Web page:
Foot­note: I hope that Hulu does a bet­ter job with The Loom­ing Tower, which is the best book on 911 and sched­uled for broad­cast in the next year.

One of the most revealing examples of the cultural divide occurred when Emmy voters determined that The Handmaid’s Tale was the best drama on television. Furthermore, Elisabeth Moss won an Emmy for her role as best actress. All told, this dreadful television program won eight awards.

Based on a novel by Margaret Atwood, this series is set in Gilead, a totalitarian society in what used to be part of the United States. Gilead is ruled by a “Christian” regime that treats women as property of the state and is faced with environmental disasters and a plummeting birth rate. To repopulate a devastated world, the few remaining fertile women are forced into sexual servitude.

The regime hangs gays, abortion clinic workers, and… wait for it…Catholics.

I admit I tried 15 minutes of Episode One a few months ago without really knowing what the program was about. Simply put, I quickly found the show offensive, including the use of Gilead, an actual region from the Bible in what is now Jordan.

The author is a feminist from Canada who writes what she calls “speculative fiction.” In The Guardian, she says, “Speculative fiction could really happen.”

That’s right. She thinks that a totalitarian government based in the United States could create a state with women as sexual slaves.

Furthermore, Atwood is virulently anti-American, seeing Canada as the only hope for North America.

According to various sources, the author is part of the animals-are-people-too brigade. In Surfacing, one character remarks about eating animals: “The animals die that we may live; they are substitute people…And we eat them, out of cans or otherwise; we are eaters of death, dead Christ-flesh resurrecting inside us, granting us life.”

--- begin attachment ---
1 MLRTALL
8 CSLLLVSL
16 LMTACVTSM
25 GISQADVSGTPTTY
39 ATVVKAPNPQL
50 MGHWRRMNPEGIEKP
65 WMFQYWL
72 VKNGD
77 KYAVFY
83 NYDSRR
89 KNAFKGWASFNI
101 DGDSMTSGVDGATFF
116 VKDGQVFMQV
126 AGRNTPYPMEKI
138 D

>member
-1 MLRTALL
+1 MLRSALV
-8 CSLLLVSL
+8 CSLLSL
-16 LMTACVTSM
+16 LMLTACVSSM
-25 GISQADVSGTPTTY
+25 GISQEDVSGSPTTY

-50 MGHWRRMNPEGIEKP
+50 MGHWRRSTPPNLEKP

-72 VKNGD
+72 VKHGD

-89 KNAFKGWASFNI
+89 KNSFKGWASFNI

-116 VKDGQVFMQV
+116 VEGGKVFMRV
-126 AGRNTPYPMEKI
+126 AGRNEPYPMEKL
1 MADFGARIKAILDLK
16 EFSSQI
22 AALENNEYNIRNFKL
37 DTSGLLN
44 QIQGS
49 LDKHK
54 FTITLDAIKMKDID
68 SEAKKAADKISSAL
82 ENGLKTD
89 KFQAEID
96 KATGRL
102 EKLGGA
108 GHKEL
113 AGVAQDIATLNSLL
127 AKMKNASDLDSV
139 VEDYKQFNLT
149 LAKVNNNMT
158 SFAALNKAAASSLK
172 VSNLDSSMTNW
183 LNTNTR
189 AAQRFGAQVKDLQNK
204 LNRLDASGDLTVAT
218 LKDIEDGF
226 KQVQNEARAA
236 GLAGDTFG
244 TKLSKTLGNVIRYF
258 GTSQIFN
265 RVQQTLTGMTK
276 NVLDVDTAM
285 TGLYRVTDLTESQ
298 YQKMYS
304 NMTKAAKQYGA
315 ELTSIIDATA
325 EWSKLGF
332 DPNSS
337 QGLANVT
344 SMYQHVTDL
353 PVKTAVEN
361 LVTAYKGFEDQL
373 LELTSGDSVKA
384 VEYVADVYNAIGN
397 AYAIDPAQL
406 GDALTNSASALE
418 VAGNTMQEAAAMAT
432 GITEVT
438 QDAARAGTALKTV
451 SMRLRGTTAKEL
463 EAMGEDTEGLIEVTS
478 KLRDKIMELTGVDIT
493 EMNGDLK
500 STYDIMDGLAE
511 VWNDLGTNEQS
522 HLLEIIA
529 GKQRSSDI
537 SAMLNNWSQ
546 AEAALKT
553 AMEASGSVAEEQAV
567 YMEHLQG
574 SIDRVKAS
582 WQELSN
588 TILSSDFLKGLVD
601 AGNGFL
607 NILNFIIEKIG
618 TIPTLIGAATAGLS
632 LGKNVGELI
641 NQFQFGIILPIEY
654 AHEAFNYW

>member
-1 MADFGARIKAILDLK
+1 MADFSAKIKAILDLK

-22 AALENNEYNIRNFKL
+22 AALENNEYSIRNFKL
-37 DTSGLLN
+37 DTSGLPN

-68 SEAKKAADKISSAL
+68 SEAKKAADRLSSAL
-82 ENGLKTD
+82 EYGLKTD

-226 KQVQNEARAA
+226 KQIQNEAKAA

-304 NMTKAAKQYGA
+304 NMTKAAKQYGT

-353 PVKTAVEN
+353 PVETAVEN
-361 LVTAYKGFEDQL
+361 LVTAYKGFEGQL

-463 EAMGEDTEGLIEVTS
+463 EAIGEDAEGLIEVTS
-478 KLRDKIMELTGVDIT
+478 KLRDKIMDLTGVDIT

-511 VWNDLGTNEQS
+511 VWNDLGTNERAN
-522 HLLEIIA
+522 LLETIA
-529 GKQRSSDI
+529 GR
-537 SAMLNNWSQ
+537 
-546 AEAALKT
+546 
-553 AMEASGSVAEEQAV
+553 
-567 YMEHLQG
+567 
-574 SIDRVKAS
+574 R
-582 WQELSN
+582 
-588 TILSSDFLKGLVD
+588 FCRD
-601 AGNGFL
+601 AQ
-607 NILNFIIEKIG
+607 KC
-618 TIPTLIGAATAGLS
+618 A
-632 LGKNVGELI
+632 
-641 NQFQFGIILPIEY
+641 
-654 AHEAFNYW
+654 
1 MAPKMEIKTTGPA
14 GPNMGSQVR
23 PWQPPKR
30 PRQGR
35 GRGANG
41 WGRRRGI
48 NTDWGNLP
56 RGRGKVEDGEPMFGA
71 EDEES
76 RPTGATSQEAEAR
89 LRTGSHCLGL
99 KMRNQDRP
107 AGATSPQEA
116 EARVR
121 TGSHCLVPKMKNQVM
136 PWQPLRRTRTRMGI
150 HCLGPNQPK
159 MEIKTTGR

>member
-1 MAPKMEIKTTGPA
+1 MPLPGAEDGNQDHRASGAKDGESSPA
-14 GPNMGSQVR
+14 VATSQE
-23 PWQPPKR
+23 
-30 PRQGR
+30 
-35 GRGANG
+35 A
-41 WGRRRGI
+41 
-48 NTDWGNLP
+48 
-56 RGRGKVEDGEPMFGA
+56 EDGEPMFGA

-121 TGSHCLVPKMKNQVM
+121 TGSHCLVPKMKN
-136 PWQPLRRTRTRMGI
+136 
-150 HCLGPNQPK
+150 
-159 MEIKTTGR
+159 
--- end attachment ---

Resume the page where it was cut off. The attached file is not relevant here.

This wingnut is a leftist in every sense of the word.

Atwood has received numerous awards for her books—an indication that something is clearly wrong with the sensibilities of the cultural elite.

In a related development, Axios.com, a leading political website, reported about a study of 3,500 viewers nationwide that “showed that viewers who voted for … Hillary Clinton are more interested in dark comedies and programs featuring unconventional families, antiheroes, and strong female leads … Clinton voters also like political satire.”

Trump voters “are more likely to favor shows that depict traditional family values. They prefer male leads and heroes who are not conflicted and ‘tend to do the right thing’ … They are likely to tune out entertainment shows with depictions of gay people in sexual situations, negative portrayals of religion, and political humor.”

It seems clear that the Emmy voters fall on the Clinton side of this equation. It’s scandalous that this piece of tripe, The Handmaid’s Tale, became the darling of the cultural elite. Fortunately, the series runs on Hulu, so not that many people saw it.

Well, I guess it’s time for me to get back to Shooter, The Last Ship, and a few other favorites of my fellow Trump supporters.

Footnote: I hope that Hulu does a better job with The Looming Tower, which is the best book on 9/11 and scheduled for broadcast in the next year.